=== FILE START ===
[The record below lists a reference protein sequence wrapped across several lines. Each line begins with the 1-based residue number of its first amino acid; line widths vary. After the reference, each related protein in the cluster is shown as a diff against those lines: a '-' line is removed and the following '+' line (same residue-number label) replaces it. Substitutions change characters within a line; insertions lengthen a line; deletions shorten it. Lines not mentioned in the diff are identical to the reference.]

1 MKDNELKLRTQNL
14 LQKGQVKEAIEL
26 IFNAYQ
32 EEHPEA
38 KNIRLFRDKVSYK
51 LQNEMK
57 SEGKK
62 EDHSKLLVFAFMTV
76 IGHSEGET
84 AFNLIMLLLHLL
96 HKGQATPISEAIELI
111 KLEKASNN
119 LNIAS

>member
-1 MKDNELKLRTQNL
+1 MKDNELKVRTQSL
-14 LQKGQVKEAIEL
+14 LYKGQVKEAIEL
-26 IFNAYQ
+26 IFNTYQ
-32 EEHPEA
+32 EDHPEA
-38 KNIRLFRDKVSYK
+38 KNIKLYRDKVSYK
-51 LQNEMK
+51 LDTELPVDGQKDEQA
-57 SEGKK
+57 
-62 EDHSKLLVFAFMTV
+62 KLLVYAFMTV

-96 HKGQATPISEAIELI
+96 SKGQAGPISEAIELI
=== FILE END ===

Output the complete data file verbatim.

[The record below lists a reference protein sequence wrapped across several lines. Each line begins with the 1-based residue number of its first amino acid; line widths vary. After the reference, each related protein in the cluster is shown as a diff against those lines: a '-' line is removed and the following '+' line (same residue-number label) replaces it. Substitutions change characters within a line; insertions lengthen a line; deletions shorten it. Lines not mentioned in the diff are identical to the reference.]

1 MKDNELKLRTQNL
14 LQKGQVKEAIEL
26 IFNAYQ
32 EEHPEA
38 KNIRLFRDKVSYK
51 LQNEMK
57 SEGKK
62 EDHSKLLVFAFMTV
76 IGHSEGET
84 AFNLIMLLLHLL
96 HKGQATPISEAIELI
111 KLEKASNN
119 LNIAS

>member
-1 MKDNELKLRTQNL
+1 MKDNELKVRTQSL
-14 LQKGQVKEAIEL
+14 LYKGQVKEAIEL
-26 IFNAYQ
+26 IFNTYQ
-32 EEHPEA
+32 EDHPEA
-38 KNIRLFRDKVSYK
+38 KNIKLYRDKVSYK
-51 LQNEMK
+51 LDTELPVDGQKDEQA
-57 SEGKK
+57 
-62 EDHSKLLVFAFMTV
+62 KLLVYAFMTV

-96 HKGQATPISEAIELI
+96 SKGQAGPISEAIELI